A cavalcade of cars has passed through Ballymurphy thanking the community for its support over the past 50 years.
The convoy made its way through the streets on Tuesday evening beeping horns, hours after a coroner ruled that the 10 people killed in the west Belfast shootings involving British soldiers in Ballymurphy in August 1971 were “entirely innocent”.
The occupants of the vehicles waved white flags with the word “innocent” on them.
Locals lined the streets cheering and clapping, and banged bin lids on the footpaths as the cars made their way past.
Banging bin lids on the streets was was done during the Troubles to warn people the Army was in the area.
The cars passed by the houses of some of the victims.
The families of those killed have not been able to hold a large gathering due to Covid-19 public health restrictions.
But the families voiced their appreciation for all those who supported them through their campaign and joined them on the streets on Tuesday evening to celebrate the outcome of the inquest.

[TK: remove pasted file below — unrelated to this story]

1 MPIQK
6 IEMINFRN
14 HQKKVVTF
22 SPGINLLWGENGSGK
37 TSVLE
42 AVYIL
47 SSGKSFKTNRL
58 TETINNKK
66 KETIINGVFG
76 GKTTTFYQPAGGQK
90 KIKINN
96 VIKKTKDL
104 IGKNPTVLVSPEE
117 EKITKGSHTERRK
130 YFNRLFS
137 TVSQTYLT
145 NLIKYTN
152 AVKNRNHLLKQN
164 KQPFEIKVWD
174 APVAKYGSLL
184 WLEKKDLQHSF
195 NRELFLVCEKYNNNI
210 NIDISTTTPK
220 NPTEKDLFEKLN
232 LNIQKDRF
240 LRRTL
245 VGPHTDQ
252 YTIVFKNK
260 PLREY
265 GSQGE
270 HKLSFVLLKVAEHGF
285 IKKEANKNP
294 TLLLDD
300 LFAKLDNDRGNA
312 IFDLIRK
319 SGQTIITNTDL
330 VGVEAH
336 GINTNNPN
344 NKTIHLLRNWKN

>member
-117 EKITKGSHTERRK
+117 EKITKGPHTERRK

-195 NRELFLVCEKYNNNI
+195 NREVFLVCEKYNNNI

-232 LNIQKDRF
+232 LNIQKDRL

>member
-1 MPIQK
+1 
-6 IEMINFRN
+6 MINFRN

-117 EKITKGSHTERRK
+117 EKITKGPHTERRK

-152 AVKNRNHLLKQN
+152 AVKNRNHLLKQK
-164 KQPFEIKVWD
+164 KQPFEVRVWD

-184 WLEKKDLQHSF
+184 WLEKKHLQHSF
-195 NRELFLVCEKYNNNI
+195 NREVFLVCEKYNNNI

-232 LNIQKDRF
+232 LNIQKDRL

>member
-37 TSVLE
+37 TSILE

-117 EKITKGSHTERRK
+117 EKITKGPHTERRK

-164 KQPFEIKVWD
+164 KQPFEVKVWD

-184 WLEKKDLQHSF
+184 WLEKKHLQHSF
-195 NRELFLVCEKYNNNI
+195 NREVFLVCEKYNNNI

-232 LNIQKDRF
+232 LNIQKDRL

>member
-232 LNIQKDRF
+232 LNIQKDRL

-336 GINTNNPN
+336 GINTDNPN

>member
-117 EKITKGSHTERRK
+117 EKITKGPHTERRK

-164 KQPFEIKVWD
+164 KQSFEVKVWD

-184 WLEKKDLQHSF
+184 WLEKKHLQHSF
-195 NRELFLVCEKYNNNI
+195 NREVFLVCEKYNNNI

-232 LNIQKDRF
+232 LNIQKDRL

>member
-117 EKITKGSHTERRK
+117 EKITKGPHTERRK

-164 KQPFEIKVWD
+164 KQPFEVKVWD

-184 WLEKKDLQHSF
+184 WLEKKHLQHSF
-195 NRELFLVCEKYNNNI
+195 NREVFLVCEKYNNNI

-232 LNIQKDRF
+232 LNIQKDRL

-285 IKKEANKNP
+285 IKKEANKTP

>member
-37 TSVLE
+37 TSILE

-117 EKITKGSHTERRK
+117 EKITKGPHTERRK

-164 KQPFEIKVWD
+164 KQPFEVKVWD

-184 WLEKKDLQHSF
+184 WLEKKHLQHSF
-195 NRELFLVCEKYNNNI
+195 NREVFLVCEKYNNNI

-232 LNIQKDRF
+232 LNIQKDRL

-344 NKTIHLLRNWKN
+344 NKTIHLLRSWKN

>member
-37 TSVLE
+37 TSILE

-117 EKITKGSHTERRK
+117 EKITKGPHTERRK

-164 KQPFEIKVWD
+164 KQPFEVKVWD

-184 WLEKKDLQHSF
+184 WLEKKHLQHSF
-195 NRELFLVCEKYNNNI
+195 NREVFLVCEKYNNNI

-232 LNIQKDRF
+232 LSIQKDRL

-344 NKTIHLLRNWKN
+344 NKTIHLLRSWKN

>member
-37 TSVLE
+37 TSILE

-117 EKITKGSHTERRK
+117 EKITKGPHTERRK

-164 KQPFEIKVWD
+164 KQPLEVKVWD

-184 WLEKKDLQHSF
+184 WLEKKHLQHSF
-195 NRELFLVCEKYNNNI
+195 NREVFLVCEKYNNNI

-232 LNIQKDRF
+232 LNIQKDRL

Carmel Quinn, whose brother John Laverty was shot, said: “I want to thank our whole community in Ballymurphy because in early days of the Troubles they stuck with the families and helped us get through.
“Now we’ve got truth and now we’re going to seek justice.”
Liam Quinn, who was holding a poster of his brother Frank Quinn, said: “I’d just like to thank the people of Ballymurphy for all your support and everything you’ve done for us.
“Thank you very, very much.
“I love you all.”
Pat Quinn, another brother of Frank Quinn, said: “I’d like to thank everyone in Ballymurphy, I’m not originally from here but now I’m adopted.”
Briege Voyle, daughter of Joan Connolly, said the families could not thank the locals enough for their support.
“We will be praying for you every night,” she said.
“”Without you spreading the word for us we wouldn’t be standing here today.
“It’s not like in 1971 when they told lies on us.
“But today they told the truth and you’ll spread it for us.
“Our loved ones are innocent.”
She released a number of doves on behalf of the families.
Earlier there were jubilant scenes outside Belfast Coroner’s Court as the families of those shot in Ballymurphy emerged to cheers from supporters.
Mrs Justice Keegan ruled out any paramilitary involvement by any of those killed in Ballymurphy, and described them as “entirely innocent of any wrongdoing on the day in question”.
The Army was found to be responsible for nine of the 10 deaths in August 1971, which included a mother of eight and a Catholic priest.